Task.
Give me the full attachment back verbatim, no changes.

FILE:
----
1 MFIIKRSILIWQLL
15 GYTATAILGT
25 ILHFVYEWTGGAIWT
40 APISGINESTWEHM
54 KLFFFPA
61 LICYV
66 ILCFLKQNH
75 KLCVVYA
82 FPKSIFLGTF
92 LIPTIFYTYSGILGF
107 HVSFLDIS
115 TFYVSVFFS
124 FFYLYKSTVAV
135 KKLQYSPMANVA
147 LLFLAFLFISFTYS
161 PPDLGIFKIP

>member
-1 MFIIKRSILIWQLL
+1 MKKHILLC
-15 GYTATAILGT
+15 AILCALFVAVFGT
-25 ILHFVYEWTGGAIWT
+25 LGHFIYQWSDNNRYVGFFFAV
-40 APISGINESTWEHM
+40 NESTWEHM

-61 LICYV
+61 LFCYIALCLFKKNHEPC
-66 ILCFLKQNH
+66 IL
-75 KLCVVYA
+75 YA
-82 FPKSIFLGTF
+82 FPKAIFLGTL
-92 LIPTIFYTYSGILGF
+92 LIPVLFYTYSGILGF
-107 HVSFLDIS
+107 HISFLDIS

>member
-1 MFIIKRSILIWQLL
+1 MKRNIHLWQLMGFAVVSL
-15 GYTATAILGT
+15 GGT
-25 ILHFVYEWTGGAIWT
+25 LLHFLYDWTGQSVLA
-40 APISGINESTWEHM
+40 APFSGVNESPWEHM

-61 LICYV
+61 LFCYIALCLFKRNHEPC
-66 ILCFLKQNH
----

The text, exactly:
1 MFIIKRSILIWQLL
15 GYTATAILGT
25 ILHFVYEWTGGAIWT
40 APISGINESTWEHM
54 KLFFFPA
61 LICYV
66 ILCFLKQNH
75 KLCVVYA
82 FPKSIFLGTF
92 LIPTIFYTYSGILGF
107 HVSFLDIS
115 TFYVSVFFS
124 FFYLYKSTVAV
135 KKLQYSPMANVA
147 LLFLAFLFISFTYS
161 PPDLGIFKIP

>member
-1 MFIIKRSILIWQLL
+1 MKKHILLC
-15 GYTATAILGT
+15 AILCALFVAVFGT
-25 ILHFVYEWTGGAIWT
+25 LGHFIYQWSDNNRYVGFFFAV
-40 APISGINESTWEHM
+40 NESTWEHM

-61 LICYV
+61 LFCYIALCLFKKNHEPC
-66 ILCFLKQNH
+66 IL
-75 KLCVVYA
+75 YA
-82 FPKSIFLGTF
+82 FPKAIFLGTL
-92 LIPTIFYTYSGILGF
+92 LIPVLFYTYSGILGF
-107 HVSFLDIS
+107 HISFLDIS

>member
-1 MFIIKRSILIWQLL
+1 MKRNIHLWQLMGFAVVSL
-15 GYTATAILGT
+15 GGT
-25 ILHFVYEWTGGAIWT
+25 LLHFLYDWTGQSVLA
-40 APISGINESTWEHM
+40 APFSGVNESPWEHM

-61 LICYV
+61 LFCYIALCLFKRNHEPC
-66 ILCFLKQNH